Priest on the Prairie,
    I thoroughly agree. What the Diocese of Nebraska wants with an old church building with structural problems, I have no idea.
    Well, I take that back. It would either make a good parking lot or they are going to use it for the weird Tri-Faith Initiative thing they want to create with the Jewish and Muslim communities communities so that all three can sit around and “have dialog.”

  10. BrianInDioSpfd says:

    I don’t suppose one could hope that the property is now on the tax rolls since it is not being used for religious purposes. If no buyer appears it could become a major financial drain to the owner.

  11. Dave B says:

    2.8 million seems like a lot of money but what was the debt that was secured by the property? Like a divorcing couple Banks may not want to loan money for church development or expansion in places where TEC demonstates instability! There are going to be a lot of unseen repercussions from tne fragmentation that is going on in TEC.

  12. Milton says:

    #8 Billy, I will be charitable and assume you are not aware of Katherine Jefferts-Schori’s stated position that church properties could be sold to literally ANYONE (including, theoretically, porn shops, abortion clinics…oops, forgot that TEC considers those a ministry) except a breakaway Anglican congregation. Still, it is rather presumptious of you to assign All Souls’ motivation for not making an offer on their former building to pride. Perhaps it is just good stewardship. Perhaps the building they are now considering buying is a better deal for the money, or a number of other valid considerations could be in play. OTOH, “+”Howard’s and TE”C”‘s motivations are well-known and repeatedly stated in public.

  13. Billy says:

    #12, Milton, thanks for the charity. I’m well aware of the PB’s policy and the one church (I think in Philly) that was sold to become a nightclub. Her policy may not be the policy of Bp Howard, nothing has been written about that. Hard to believe All Souls is being a good steward when the article said they were buying land, not a new building – i.e., they are going to have to build a new church on new land. The point is that both sides hardened their hearts, it appears to me. If All Souls could have taken their property with them, they would have done so; but Bp Howard forced them to leave. Why now would AS not make an offer on their original property, if they originally wanted to take it with them (which they did)? Sorry, I see hardened hearts on both sides here.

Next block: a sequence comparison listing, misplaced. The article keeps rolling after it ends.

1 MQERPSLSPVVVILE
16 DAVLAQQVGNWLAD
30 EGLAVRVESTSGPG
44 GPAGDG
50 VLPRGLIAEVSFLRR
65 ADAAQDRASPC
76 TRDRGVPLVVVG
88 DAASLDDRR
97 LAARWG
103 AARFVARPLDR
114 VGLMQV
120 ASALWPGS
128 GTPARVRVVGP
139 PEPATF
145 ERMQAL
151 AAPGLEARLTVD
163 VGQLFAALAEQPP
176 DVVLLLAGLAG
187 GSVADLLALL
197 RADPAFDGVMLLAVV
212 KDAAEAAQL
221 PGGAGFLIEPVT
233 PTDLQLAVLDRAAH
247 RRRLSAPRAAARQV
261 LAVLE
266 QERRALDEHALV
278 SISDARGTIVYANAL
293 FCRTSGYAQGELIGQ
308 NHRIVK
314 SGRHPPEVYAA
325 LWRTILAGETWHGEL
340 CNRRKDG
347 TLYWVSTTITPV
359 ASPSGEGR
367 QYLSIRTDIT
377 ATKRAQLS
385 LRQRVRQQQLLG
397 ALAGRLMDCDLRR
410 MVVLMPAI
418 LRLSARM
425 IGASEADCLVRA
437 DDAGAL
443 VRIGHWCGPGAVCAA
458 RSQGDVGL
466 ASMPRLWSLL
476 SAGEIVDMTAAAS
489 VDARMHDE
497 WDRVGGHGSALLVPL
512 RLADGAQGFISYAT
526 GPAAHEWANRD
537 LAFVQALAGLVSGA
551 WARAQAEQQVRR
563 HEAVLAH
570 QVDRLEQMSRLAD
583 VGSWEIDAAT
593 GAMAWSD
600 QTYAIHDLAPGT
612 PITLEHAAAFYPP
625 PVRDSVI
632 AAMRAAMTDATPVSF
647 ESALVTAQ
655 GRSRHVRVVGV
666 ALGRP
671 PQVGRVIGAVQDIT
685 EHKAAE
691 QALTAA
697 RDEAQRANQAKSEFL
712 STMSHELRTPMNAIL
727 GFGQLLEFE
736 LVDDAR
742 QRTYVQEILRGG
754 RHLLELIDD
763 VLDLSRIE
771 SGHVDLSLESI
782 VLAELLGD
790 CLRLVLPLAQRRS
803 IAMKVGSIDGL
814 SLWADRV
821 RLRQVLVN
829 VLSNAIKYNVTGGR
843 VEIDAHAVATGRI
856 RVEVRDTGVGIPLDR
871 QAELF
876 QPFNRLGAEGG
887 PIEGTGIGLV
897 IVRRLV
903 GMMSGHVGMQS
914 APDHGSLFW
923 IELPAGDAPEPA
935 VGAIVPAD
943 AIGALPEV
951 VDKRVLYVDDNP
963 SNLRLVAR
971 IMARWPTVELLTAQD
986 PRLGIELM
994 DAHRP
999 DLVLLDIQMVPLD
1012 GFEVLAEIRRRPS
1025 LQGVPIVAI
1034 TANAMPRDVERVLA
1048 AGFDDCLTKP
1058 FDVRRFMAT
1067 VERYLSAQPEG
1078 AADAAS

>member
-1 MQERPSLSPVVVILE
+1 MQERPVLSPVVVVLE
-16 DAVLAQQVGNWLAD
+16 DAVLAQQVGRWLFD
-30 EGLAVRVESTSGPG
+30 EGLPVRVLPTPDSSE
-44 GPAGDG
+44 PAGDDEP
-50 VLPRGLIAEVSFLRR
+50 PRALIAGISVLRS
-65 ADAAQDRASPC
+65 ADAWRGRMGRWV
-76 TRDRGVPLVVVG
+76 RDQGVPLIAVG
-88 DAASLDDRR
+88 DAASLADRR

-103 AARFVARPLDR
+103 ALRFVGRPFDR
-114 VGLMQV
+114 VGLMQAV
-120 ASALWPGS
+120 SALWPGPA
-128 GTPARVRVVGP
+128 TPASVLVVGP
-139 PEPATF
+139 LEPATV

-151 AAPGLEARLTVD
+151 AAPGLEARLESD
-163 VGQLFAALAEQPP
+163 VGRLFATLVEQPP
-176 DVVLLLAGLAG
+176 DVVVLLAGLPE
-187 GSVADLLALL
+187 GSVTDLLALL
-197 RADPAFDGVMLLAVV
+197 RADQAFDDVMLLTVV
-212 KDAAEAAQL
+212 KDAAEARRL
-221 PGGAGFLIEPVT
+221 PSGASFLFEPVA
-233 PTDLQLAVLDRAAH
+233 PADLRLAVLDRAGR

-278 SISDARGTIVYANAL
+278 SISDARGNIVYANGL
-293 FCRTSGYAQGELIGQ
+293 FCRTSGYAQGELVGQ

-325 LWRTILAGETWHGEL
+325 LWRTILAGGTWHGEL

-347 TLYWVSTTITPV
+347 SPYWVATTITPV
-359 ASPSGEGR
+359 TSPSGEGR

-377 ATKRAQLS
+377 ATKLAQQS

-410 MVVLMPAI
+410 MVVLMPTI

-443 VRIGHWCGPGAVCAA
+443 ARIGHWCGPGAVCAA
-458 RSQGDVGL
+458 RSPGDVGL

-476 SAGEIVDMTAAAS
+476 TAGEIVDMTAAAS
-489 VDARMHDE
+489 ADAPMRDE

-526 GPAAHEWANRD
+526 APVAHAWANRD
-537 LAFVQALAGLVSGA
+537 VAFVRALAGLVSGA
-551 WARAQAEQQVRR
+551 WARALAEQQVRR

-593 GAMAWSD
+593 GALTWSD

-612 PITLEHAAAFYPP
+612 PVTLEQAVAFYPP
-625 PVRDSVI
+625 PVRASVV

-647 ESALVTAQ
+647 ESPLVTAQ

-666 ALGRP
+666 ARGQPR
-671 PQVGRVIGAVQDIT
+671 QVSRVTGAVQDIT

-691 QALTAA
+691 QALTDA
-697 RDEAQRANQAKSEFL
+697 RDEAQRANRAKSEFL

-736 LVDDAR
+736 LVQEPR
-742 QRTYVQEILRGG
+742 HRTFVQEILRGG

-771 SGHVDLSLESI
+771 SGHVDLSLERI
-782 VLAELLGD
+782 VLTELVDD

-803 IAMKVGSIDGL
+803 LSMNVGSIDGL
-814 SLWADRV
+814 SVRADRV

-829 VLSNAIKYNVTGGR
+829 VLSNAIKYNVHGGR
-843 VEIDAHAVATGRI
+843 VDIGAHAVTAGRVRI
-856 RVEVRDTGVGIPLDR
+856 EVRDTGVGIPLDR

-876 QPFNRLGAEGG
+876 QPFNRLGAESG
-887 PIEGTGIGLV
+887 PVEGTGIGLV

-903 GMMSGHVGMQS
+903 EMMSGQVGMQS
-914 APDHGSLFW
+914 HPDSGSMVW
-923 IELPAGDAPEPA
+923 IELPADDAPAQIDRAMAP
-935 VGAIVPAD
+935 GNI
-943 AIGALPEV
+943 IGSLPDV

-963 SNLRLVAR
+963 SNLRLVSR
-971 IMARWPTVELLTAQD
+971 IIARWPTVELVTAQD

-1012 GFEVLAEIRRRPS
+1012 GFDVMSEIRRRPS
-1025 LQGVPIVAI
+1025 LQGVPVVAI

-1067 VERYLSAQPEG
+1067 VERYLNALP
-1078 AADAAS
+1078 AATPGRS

14. JCDuquette says:

    I noticed that the buildings have been empty for over 18 months (since July 15, 2007) and I have to wonder what deferred maintenance and other potential problems the buildings might have. I also wonder if the buildings are a good fit for the current and future needs of the congregation. Many congregations get used to working with space that does not work so well for the needs of the parish but it is where they have always worshiped. This parish has been forced to reconsider what they need and they may really need something quite different. The potential site may have better access or better street parking or even be closer to where many of the church members live. No price tag was given on the new site so it may be substantially cheaper to buy and build than to buy their old church. This might be good stewardship on the parrish’s part.

  15. Sarah1 says:

    Billy, I’m late to this thread — but why would a congregation wish to help out financially the diocese?

    I mean — why would they give a generous donation to Bishop Howard’s coffers, any more than buy a building he needs to sell?

  16. Billy says:

    Sarah, because they want their church back. Their motivation is (or should be) not whether it helps Bp Howard but whether getting their church back is good for them and their ministry.

  17. flaanglican says:

    I think leaving their old church (Egypt), worshipping in temporary headquarters while staying faithful to Scripture (wilderness) and purchasing new property with the eventual hope of building a new church (settling in Israel and building a temple) is BETTER for All Souls and their ministry.

  18. flaanglican says:

    By the way, perhaps God hardened Bp. Howard’s heart (see #13) so that All Souls could eventually leave. Fits with my analogy above, doesn’t it? Howard = Pharoah.

  19. Irenaeus says:

    [i] Fits with my analogy above, doesn’t it? Howard = Pharoah [/i] —FlaAnglican [#18]

    Howard = Pharoah:
    The moral equivalent of an anagram.

  20. Irenaeus says:

    Anagrams of Howard Is Pharoah:

    Hoard Worship Aha
    Shariah Whoop Hard
    Who Pharoah Raids